BBQ Foods – Zin simpler, fruity and quaffable wines: Zinfandel is a natural match, a quintessentially American wine with a traditional American food. Other good barbecue choices include Petite Sirah and Beaujolais, either the French original or the U.S. Gamay which is a grows very will in the Hudson Valley.

Beef – Roast beef and steaks call for a dry, tannic red wine: Bordeaux or Cabernet Sauvignons and Merlots; Rhones or Syrah/Shiraz; and Northern Italian reds from Piemonte (Barolo, Barbaresco) to Tuscany (Chianti, Brunello).

Chicken -Chardonnay, Pinot Blanc and Riesling. chicken dishes, consider the sauce and the preparation as keys to the match: Light chicken-breast sautees or cream sauces may tilt the equation toward a white. Tomatoey, cheesy entrees like chicken cacciatore and its

Pasta If it’s a traditional Southern Italian dish with a tangy red tomato sauce, then you can’t beat the dry Italian red wines – Chianti, of course, but also Montepulciano d’Abruzzo, Salice Salentino and many more. If it’s a cheese sauce like Fettuccine Alfredo, consider Chardonnay.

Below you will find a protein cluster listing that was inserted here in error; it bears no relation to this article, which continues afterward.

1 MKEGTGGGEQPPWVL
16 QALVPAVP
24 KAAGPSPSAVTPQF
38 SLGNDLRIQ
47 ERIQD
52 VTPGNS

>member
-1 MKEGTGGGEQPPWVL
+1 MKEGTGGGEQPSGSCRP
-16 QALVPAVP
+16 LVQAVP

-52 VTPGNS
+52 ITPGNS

And if it’s a seafood sauce without tomatoes, a dry, crisp white should be your choice – Sauvignon Blanc (Fumé Blanc), or a fruity Italian white like Vernaccia, Orvieto, Soave, Frascati and many more.

Pork Richer whites, like most Chardonnays and Pinot Blanc, go well with lighter meats like pork (as well as chicken and veal). A rich White Burgundy (Chardonnay) makes a natural match, or an Alsatian Riesling or Gewurztraminer; but a light red like Beaujolais or even a lighter-styled Pinot Noir is also fine.

Vegetarian entrees are a little harder to match with wine, but as a “red with red” kind of generalization, try matching red wines with heartier fare like bean dishes, enchiladas, etc., while reserving the lighter whites for dishes based on green vegetables